Riggs Kubiak, co-founder of Honest Buildings, has created a thriving business around real estate transparency. Honest Buildings connects owners and tenants with professional assistance from architects, engineers, contractors, brokers, technology specialists and other real estate professionals. But unfortunately, when it came to securing a high-speed internet connection in one of his company’s first office spaces, Riggs found the process significantly less transparent.
Honest Buildings’ former office was located in the Woolworth Building, at 233 Broadway, in between City Hall and the World Trade Center. And Riggs loved the space. It had an open floor plan, lots of sunlight, great views, and plus, the space came fully furnished. Riggs was also able to snag a short-term sub-lease on the space, an attractive option for his growing startup. All in all, the Woolworth Building was perfect for Honest Buildings. But after a while, he soon learned that there was one major problem.
“As a tech company, we absolutely needed a strong internet connection. When we signed our lease for 233 Broadway, we were under the impression that we would have a high-quality connection. We were told that Time Warner was already in the building and that there were also other service providers to choose from.” he recounts. When he initially signed the lease, Riggs, like many other tenants throughout New York City, thought he would be able to “plug-in” his company’s computers to the network and start business immediately, without any hassles.
When Riggs moved his business into 233 Broadway, he quickly realized that the building wasn’t as wired as he thought. Though there were many providers and carriers providing internet connectivity within the building, none of the wiring extended from the corridor of the Woolworth Building to the center of the office floor, where all of Riggs’s computers and devices were located. “When we first moved in, we spoke with Time Warner and asked for voice-over IP phones." he remarked. "We went ahead with the VOIP phones, but the internet connection was so touch-and-go that own sales people had to use their own cell phones to make calls. On a good day, our internet went out once or twice a day. On a bad day, it could go out upwards of 8 times a day. Because of that, Honest Buildings was paying TimeWarner for internet service (for VOIP) and the cell phone bills of our sales people because they couldn't always rely on the phones in the office.”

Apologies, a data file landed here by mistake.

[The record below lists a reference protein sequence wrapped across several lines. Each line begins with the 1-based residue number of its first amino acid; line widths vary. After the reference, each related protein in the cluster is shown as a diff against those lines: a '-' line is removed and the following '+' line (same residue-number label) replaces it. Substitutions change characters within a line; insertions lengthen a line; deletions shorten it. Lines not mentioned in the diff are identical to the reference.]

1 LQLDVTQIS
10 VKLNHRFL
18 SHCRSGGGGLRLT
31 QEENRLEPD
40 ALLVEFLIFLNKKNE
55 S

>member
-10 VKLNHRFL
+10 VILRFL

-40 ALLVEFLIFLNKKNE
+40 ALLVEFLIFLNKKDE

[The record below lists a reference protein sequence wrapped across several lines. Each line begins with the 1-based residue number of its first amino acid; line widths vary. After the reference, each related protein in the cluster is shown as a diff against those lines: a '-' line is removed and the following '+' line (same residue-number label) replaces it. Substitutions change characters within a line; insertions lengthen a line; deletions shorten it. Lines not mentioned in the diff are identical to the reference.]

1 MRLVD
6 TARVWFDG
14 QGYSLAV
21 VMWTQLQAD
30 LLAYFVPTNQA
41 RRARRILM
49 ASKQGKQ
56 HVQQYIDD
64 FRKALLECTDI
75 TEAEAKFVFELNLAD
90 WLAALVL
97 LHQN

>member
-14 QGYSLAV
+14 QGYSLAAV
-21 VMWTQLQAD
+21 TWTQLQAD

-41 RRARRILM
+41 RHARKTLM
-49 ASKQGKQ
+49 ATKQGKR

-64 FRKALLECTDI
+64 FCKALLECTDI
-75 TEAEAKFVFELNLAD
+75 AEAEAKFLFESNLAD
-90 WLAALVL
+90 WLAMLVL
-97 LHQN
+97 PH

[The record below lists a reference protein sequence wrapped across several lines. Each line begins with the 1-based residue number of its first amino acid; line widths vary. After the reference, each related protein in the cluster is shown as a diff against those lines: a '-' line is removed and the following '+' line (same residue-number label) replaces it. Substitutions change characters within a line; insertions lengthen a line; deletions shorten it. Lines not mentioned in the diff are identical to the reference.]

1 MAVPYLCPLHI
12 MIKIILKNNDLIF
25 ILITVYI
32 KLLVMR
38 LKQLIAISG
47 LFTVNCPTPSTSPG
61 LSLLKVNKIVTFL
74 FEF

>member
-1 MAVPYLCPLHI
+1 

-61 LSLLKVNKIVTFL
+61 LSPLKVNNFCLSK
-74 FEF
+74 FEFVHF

The limited connectivity in the building was limiting the company. And it was up to Riggs to figure out how to get his business wired. But just as Riggs was losing hope, his landlord informed him that the Woolworth Building would be wired for fiber, the latest internet cabling technology available. Unfortunately though, hope quickly faded as the process to wire the building unfolded into a lengthy and expensive one. “Our internet connection just wasn’t cutting it. We found out that the Woolworth Building was going to be wired for fiber, so we decided to pursue that option. We had to go through our building to get wired and we signed up with a company to lay the fiber. While we’re making the switch to fiber, Honest Buildings actually lost phone and internet connectivity entirely. And our new fiber service provider told us that we wouldn’t get fully wired for months.” he said.
Riggs was angry and disappointed. Physically, the space was perfect for his business, but without a reliable high-speed internet connection, there would be no business. Riggs’s internet nightmare is one that plagues many other New York City tech tenants. “Many tenants think that when you rent a space and internet is available, you can just 'plug-in and go'. But, this really isn’t the case. Just because a building is wired, or has the ability to be wired, it doesn’t mean that your actual floor is connected. Sometimes, the wires extend only to the corridor and it is up to the individual company or tenant to wire from the corridor to their devices, like computers or phones. This can take months. When it does, it’s crippling to a tech company that can't exist without the internet.” he said.
When it comes to solving the connectivity issues that plague commercial real estate, Riggs believes that tenant education and transparency is key. “Tenants need to know the right connectivity questions to ask, so they can make the best decision for their business, especially when their business is technology and internet dependent.” Riggs said. “Tenants assume that they can just plug-in and go on day one. Brokers pitch you that buildings have access which is technically true, but I think that tenants need to be more specific about what this means,” said Riggs, “Tenants need to be asking brokers the right connectivity questions. WiredScore provides a real benefit by priming tech tenants about what they should be looking for in a space, whether that be available providers, infrastructure or connection speeds. And even more importantly, about what questions to ask and what the answers to those questions really mean.”